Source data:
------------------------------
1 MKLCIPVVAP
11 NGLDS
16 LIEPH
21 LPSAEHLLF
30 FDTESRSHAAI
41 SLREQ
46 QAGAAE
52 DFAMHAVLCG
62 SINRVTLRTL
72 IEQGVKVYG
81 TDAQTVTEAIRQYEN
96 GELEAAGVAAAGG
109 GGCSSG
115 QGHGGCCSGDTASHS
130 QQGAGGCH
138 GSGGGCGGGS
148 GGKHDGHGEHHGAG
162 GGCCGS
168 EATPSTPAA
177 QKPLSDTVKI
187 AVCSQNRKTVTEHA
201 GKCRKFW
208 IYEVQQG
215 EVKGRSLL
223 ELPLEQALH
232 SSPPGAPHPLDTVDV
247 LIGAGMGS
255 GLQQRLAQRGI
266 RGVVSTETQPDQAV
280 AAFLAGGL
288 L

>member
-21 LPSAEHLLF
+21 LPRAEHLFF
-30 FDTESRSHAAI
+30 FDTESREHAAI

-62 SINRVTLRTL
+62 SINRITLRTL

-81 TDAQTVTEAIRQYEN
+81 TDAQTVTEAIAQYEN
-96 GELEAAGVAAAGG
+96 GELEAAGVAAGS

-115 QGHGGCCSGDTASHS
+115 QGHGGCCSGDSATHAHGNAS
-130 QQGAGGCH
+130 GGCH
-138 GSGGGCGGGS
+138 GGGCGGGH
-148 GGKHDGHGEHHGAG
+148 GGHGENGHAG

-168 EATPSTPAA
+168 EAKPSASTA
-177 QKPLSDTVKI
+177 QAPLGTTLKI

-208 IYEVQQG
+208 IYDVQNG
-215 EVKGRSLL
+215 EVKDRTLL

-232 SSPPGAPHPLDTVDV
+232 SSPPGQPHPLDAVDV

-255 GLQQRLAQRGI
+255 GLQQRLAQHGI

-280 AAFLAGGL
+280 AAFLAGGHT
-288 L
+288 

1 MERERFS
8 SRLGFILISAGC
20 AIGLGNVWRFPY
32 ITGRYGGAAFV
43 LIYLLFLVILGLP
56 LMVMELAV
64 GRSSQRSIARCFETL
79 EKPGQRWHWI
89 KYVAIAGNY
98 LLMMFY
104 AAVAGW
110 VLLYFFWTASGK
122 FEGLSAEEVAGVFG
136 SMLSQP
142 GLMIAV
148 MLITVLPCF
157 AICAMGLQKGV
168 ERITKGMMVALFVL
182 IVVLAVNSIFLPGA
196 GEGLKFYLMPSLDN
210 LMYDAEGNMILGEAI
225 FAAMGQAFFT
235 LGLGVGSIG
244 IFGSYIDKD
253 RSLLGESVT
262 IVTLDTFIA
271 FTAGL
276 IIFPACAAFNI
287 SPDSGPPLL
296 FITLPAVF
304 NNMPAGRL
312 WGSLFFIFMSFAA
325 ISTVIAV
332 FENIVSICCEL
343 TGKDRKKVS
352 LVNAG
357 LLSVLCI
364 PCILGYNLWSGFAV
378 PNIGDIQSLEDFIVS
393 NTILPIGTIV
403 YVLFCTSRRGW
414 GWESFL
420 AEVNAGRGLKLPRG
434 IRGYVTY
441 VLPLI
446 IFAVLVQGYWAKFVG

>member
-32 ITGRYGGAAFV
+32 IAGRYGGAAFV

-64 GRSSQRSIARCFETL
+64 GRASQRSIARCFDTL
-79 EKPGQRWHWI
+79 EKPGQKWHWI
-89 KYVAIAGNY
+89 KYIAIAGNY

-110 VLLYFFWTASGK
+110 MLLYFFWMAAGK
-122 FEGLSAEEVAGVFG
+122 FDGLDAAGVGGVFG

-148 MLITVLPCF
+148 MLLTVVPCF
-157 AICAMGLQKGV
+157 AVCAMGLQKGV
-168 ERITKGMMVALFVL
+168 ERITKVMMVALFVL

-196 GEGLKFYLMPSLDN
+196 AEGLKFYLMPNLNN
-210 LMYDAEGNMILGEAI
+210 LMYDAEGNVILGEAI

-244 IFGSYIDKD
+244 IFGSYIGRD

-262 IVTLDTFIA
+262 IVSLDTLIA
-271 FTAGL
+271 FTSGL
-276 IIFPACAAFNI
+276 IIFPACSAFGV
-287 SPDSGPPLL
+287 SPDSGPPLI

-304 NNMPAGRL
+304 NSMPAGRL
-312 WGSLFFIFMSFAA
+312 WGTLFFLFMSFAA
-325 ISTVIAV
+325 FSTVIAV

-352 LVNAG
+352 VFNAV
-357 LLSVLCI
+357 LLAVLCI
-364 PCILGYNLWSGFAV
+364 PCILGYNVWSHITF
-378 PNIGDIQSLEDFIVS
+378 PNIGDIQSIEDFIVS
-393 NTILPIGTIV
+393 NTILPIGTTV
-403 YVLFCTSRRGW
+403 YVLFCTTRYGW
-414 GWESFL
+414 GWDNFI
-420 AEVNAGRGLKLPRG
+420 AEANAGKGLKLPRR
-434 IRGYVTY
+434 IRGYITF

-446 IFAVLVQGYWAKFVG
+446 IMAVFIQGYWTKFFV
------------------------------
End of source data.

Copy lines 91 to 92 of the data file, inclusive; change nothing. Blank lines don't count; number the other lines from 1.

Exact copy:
253 RSLLGESVT
262 IVTLDTFIA